China tops list of global opportunities for Australian agriculture

​4 March 2014

China will account for close to half of the global increase in food demand by 2050, presenting opportunities for Australian agricultural exports.

Delegates at ABARES Outlook 2014 heard today that reducing import barriers in Asian countries and industry planning to account for changing Asian food demand would be central to the future success of Australian agriculture.

ABARES projects global food consumption to increase by 75 per cent between 2007 and 2050, with very significant market opportunities emerging in Asia, according to ABARES Chief Commodities Analyst Dr Jammie Penm.

“However there is no free ride for Australia. For many agricultural products, much of the increased consumption in Asia will be met through higher production in the countries themselves.

“In recent decades, Asia has accounted for over 50 per cent of growth in global agricultural production, supported by strong agricultural productivity growth, especially in China.”

Dr Penm said that with agricultural productivity growth flattening in Australia, industry and government would need to work carefully to ensure that available opportunities could be realised.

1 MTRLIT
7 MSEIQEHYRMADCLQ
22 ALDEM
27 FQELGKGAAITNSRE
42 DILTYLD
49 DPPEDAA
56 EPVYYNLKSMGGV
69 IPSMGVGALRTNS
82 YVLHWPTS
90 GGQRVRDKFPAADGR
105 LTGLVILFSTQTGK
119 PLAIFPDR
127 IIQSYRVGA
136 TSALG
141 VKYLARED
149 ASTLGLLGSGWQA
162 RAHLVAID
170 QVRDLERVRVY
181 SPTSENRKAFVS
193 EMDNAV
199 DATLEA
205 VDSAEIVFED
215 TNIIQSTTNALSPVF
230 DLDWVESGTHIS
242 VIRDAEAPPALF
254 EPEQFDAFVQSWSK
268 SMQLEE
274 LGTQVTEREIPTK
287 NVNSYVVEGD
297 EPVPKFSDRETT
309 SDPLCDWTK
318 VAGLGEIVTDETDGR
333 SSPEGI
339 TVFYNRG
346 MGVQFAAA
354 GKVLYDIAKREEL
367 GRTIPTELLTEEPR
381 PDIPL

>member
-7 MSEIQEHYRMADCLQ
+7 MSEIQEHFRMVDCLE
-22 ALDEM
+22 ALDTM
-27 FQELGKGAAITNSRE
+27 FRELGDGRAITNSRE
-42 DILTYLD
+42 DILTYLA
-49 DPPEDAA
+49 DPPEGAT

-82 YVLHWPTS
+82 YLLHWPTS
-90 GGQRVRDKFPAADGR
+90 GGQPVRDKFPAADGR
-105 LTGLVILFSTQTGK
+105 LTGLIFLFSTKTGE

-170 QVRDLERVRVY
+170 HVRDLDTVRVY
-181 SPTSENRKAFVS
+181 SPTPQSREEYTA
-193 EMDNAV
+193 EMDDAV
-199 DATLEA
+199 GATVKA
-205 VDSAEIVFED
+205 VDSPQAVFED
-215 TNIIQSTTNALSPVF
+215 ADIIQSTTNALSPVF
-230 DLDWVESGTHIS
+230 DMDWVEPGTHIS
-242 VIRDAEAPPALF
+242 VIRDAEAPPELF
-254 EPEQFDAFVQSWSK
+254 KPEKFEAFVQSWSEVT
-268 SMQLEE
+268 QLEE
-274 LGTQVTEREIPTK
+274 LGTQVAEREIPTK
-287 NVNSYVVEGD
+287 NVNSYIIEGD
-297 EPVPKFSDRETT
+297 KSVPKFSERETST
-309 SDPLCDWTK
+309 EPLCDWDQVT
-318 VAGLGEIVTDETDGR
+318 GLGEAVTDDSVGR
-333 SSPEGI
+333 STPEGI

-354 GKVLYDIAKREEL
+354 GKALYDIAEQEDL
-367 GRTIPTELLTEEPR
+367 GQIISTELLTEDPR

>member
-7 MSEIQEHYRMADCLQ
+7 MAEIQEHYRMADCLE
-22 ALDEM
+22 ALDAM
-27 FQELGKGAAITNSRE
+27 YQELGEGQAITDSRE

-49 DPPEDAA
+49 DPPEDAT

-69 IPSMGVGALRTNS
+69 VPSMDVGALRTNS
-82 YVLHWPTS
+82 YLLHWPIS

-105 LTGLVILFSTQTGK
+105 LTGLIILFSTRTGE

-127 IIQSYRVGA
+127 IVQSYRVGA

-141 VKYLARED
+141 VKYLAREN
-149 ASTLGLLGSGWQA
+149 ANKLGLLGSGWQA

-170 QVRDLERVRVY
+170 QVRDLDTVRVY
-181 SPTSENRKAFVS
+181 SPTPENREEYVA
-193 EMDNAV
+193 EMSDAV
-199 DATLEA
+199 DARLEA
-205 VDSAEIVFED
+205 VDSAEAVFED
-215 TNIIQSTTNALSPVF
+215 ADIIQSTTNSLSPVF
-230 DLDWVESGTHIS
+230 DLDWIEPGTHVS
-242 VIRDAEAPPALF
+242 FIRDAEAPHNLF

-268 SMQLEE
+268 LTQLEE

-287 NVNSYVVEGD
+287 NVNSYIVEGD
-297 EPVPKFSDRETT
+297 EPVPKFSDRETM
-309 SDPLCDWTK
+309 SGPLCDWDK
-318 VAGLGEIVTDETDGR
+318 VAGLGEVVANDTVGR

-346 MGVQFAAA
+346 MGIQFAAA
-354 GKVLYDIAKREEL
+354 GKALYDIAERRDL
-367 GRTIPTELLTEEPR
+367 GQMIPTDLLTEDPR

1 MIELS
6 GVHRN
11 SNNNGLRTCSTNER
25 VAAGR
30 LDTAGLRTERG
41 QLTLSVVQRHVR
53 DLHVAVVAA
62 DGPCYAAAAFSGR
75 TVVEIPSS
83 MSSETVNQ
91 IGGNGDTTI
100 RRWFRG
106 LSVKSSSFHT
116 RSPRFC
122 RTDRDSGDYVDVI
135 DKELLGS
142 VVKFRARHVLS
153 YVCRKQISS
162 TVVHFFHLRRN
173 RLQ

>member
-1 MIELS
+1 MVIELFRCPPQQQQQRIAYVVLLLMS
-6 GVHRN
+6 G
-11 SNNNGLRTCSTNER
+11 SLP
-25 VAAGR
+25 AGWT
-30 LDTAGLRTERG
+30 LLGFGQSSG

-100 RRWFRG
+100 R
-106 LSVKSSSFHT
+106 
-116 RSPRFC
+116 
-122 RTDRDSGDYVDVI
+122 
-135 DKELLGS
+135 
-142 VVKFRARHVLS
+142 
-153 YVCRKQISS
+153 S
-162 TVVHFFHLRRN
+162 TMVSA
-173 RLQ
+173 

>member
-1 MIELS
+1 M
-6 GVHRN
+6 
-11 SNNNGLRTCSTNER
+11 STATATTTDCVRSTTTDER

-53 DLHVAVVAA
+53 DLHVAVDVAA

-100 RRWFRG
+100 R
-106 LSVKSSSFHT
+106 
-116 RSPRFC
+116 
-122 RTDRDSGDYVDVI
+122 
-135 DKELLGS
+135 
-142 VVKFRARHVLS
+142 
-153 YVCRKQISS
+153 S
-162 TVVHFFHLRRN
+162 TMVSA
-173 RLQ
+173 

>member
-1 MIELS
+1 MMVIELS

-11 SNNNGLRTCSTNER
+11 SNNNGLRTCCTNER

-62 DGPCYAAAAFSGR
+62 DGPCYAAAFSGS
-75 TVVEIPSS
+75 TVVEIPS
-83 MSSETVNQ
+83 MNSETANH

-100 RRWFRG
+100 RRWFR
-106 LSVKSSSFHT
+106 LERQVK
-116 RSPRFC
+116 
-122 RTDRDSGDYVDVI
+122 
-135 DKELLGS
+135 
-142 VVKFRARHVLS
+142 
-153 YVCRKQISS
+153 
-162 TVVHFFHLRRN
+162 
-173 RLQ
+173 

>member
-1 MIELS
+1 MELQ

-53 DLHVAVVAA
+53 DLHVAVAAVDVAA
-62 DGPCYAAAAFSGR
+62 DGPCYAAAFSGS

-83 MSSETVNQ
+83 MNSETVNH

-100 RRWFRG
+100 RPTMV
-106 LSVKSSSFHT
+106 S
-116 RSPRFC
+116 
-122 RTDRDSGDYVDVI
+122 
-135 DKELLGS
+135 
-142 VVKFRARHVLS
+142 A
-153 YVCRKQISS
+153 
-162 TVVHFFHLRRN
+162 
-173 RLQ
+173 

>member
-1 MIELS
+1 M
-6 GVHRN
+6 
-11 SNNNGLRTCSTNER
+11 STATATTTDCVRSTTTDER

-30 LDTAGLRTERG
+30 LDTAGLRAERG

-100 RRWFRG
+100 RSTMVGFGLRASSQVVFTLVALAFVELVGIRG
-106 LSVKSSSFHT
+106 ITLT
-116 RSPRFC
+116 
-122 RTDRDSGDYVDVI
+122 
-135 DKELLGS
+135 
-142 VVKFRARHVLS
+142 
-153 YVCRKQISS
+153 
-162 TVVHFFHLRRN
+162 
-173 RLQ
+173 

“China will be the country with the most significant growth in food consumption toward 2050, and domestic production increases in China will not be sufficient to meet new demand.

The real value of food consumption in China (net of inflation) is projected to rise 104 per cent between 2009 and 2050.

“Despite strong competition, Australia agriculture has very significant opportunities in China. The key for industry is to understand the market and plan accordingly.

Dr Penm said growth in Chinese food demand will be driven by consumption of high-value products, such as beef, sheep and goat meat, as well as dairy products.

“Urban consumers in China are also expected to increase spending on convenience foods, fast food and restaurant food.

“The share of food purchased in supermarkets will also increase. Planning for these markets will be essential to the future of our agricultural exports.”

The Future of agriculture session at Outlook 2014 included the release of What China wants: Analysis of China's food demand to 2050, available on ABARES website.
Last reviewed: 4 November 2019
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